Reviews of the scientific theories, political ideologies, and business logics that sustain and legitimize online systems of content identification
Reflections on historical and analogue techniques for identifying objects and commodities, such as paper watermarks and the use of signets and stamps
Issues of censorship related to online content identification and moderation and/or discussions regarding the ethical dilemmas and legal debates that surround content surveillance
Explorations of the implications of algorithmic judgements and measurements of identity, and reflections on the ways in which content identification tools redefine what is means to listen/see and transform how cultural objects are imagined and valued
Examinations of the relationship between human and algorithmic efforts to identify suspect content online and moderate information flows
Abstracts of a maximum of 750 words should be emailed to Maria Eriksson (firstname.lastname@example.org) and Guillaume Heuguet (email@example.com) no later than 1 August 2019. Notification about acceptance to submit an article will be sent out by 1 September 2019. Authors of accepted abstracts are invited to submit an article by 1 February 2020. Final versions of articles are asked to keep within a 6,000 word limit. Please note that acceptance of abstract does not ensure final publication as all articles must go through the journal’s usual review process.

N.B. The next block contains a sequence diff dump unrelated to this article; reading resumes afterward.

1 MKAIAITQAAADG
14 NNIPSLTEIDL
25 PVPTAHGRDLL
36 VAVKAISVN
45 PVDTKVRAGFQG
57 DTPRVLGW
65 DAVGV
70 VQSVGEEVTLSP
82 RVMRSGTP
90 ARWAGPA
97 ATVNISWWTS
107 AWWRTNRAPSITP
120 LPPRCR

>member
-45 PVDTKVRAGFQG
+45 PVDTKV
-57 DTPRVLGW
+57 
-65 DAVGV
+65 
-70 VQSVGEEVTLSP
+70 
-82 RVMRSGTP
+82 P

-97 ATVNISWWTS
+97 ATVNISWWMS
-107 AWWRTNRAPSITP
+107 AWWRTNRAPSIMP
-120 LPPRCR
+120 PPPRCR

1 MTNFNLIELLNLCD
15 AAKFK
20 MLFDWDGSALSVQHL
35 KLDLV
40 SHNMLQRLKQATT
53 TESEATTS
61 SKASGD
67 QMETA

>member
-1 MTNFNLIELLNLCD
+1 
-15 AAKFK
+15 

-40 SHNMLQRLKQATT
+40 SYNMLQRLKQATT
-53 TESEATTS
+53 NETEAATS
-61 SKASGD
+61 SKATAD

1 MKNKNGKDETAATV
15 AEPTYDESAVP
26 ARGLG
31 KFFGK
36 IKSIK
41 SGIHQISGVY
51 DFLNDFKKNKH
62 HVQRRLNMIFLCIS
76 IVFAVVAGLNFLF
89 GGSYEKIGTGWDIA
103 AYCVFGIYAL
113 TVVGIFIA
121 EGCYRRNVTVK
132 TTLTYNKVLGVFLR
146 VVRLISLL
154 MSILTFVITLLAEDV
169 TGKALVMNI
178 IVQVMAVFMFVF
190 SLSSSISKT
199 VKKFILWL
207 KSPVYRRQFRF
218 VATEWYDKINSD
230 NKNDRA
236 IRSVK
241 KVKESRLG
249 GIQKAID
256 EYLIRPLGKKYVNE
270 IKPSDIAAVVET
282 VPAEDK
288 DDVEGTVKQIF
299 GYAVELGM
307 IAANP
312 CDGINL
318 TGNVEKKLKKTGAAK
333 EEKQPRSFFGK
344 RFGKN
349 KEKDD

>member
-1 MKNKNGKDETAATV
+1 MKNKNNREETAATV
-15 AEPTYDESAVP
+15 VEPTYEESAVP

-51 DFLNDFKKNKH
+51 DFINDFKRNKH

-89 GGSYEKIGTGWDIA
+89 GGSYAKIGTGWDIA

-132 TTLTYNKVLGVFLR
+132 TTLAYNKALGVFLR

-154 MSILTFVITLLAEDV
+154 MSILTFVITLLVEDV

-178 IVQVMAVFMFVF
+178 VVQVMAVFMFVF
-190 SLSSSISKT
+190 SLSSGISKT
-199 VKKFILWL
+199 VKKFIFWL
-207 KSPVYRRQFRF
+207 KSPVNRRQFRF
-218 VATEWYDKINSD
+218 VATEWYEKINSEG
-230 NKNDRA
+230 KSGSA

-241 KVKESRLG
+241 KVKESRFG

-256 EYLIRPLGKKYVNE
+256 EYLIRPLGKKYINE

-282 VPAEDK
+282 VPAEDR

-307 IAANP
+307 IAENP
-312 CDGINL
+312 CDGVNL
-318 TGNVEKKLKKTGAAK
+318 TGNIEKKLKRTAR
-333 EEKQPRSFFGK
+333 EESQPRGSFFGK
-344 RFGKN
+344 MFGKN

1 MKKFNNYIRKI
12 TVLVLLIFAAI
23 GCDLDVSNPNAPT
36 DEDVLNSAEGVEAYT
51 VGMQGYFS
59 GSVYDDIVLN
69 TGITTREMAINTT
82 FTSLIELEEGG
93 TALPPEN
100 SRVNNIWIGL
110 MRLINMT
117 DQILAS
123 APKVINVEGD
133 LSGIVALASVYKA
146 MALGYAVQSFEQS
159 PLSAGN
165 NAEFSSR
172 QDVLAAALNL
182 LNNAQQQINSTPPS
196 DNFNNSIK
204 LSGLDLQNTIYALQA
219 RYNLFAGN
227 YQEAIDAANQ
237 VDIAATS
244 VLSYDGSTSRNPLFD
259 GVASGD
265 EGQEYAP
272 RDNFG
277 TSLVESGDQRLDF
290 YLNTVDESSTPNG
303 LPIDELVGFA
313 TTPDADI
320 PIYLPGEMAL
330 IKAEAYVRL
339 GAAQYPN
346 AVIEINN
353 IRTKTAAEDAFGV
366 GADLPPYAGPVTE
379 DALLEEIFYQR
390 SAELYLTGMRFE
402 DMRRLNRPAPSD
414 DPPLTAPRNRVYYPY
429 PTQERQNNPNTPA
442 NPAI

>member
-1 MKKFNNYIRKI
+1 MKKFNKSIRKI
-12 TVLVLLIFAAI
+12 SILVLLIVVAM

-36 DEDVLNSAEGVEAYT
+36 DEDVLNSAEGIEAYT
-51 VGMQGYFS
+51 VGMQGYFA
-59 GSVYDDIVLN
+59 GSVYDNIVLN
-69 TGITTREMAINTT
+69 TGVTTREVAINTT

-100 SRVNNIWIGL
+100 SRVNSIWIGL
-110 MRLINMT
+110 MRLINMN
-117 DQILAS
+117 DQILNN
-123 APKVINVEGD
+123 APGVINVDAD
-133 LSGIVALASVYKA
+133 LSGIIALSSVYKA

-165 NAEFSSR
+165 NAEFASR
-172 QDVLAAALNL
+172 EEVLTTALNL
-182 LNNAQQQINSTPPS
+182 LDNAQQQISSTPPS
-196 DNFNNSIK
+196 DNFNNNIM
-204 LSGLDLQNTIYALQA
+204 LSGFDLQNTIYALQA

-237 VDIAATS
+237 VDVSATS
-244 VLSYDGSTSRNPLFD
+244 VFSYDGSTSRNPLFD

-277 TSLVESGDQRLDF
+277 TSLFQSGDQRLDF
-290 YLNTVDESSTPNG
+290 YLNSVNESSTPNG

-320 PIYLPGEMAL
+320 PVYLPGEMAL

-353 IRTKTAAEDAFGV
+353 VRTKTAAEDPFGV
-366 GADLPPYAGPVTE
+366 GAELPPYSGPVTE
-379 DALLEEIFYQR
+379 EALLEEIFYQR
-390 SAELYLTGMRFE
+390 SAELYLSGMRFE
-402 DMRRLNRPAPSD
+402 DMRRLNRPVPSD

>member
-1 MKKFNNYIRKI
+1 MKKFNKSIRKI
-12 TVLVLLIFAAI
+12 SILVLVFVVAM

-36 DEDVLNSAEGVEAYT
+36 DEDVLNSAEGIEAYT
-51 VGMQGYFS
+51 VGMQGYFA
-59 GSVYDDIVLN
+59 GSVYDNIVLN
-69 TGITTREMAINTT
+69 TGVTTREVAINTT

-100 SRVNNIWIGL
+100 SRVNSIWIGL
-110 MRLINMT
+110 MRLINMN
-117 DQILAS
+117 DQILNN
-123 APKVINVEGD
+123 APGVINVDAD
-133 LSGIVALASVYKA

About the guest-editors
Guillaume Heuguet defended a dissertation in 2018 on music and media capitalism based on a longitudinal analysis of YouTube’s strategy and products, including its Content ID system (to be published by the French National Archives in 2019). He is currently an associated researcher at GRIPIC (Sorbonne Université) and Irmeccen (Sorbonne Nouvelle). He runs the music journal Audimat and has edited a forthcoming book entitled Anthology of Popular Music Studies in French (Philharmonie de Paris, 2019).